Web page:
Professional artists and those in training spend a lot of time in the studio, and it sometimes feels like a second home to us. We often spend a large portion of our daily hours honing our craft and working closely with our fellow artists. It is easy to get caught up in the glamour and sweat of the business, forgetting proper etiquette that is also applicable. There may not be a dancer’s guide equivalent to the books on etiquette and manners à la Emily Post, but there are personal opinions on rules we should follow that we learn over the years through our experiences in the studio.
With summer around the corner and class attendance on the rise, it may be time to check in… Are you doing your part to make the studio experience as enjoyable as possible for yourself and your fellow dancers, or have you caught yourself doing something that may be considered…oops, bad etiquette? In talking with fellow dancers and teachers I take class or train with, it appears that we have very similar ideas on what is appropriate. Etiquette and attitude – as thought out for the artist.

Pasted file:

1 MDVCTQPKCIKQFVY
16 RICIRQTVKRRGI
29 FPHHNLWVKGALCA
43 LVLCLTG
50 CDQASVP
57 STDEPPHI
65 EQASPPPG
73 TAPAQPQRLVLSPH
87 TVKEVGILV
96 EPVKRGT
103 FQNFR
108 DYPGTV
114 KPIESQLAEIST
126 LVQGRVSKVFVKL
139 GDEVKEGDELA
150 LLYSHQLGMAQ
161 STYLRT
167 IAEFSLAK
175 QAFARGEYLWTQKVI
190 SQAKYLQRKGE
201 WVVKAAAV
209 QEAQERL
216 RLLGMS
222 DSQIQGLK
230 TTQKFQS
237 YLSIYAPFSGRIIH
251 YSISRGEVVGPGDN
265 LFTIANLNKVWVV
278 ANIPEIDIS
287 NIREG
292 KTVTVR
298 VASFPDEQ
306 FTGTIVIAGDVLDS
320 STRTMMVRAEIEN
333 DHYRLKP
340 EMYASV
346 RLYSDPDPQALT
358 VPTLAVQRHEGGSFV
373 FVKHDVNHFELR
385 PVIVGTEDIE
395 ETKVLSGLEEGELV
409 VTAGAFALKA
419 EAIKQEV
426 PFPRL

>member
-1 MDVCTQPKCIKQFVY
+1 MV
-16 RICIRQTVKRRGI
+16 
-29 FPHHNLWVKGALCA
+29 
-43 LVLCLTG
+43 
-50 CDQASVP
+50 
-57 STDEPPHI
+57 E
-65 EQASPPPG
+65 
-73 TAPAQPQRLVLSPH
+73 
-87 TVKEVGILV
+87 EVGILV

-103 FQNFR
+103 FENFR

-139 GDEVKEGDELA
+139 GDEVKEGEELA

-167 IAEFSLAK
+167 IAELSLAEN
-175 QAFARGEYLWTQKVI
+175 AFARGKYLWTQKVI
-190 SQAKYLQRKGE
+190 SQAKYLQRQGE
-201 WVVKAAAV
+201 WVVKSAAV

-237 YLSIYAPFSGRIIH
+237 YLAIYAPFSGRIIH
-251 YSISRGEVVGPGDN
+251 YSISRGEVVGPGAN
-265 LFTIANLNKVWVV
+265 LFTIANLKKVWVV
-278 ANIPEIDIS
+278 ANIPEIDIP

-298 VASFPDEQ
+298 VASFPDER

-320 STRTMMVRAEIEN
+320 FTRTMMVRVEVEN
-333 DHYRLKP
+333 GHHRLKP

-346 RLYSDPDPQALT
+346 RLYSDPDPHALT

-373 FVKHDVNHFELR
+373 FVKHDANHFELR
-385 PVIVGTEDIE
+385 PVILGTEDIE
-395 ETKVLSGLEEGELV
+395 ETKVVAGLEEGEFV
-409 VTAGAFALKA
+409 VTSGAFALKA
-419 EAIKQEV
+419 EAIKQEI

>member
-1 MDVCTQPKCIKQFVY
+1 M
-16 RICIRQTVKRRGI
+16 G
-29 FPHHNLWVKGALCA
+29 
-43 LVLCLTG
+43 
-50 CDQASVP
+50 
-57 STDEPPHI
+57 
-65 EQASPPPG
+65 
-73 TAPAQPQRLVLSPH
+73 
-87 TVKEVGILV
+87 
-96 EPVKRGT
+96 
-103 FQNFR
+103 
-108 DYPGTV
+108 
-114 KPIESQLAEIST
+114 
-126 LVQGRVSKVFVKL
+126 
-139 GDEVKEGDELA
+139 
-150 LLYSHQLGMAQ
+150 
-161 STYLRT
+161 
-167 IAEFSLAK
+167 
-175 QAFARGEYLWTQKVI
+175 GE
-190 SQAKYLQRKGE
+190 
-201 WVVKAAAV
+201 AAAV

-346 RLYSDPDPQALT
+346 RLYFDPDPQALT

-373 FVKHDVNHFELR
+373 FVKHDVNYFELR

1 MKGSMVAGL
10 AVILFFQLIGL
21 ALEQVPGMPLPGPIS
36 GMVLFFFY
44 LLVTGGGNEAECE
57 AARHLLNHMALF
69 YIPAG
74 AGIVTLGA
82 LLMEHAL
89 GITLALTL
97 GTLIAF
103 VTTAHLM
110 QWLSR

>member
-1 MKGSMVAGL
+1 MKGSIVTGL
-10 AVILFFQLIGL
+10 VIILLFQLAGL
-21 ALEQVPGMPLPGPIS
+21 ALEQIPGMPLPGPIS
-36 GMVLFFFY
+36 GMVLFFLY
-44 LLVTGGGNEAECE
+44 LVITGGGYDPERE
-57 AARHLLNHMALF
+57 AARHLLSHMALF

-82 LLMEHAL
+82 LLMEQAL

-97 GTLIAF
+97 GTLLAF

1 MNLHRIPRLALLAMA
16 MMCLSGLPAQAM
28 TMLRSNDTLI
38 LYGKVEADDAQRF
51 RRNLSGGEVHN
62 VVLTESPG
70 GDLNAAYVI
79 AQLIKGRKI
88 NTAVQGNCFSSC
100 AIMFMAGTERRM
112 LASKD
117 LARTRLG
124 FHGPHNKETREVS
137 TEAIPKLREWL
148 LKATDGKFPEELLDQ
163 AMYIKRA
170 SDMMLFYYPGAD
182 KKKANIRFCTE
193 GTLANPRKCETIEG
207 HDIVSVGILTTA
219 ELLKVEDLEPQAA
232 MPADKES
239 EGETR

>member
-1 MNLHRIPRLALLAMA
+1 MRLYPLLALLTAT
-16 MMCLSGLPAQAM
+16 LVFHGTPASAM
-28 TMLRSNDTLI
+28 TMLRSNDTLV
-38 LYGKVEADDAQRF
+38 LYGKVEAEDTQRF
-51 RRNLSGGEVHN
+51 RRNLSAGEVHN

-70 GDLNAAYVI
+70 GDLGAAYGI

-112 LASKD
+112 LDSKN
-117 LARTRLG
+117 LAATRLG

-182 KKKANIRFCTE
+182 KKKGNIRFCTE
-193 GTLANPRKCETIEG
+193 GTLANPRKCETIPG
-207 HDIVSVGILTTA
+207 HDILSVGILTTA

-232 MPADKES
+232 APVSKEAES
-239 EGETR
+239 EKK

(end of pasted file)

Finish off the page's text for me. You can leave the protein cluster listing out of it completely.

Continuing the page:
Studio behavior and attitude–
How do you enter the studio and represent yourself? “Class etiquette is a reflection of who you are and how you want to be seen by others. If you want to be perceived as lazy, difficult, and rude, then be that way, but don’t expect to get corrections or recommendations for jobs. If you want to be seen as reliable, poised, and having a strong work ethic, then show those qualities and you will be rewarded for your efforts.” (Mary Carpenter– School at Steps/Steps on Broadway ballet faculty, and Dancewithmary NYC pointe shoe specialist on YouTube). Ask yourself next time you are in the studio if you are being the best that you can be, and if you are portraying yourself how you want others to see you. If your attitude and behavior are not getting you the treatment you want, check to see what it is you can do to turn things around.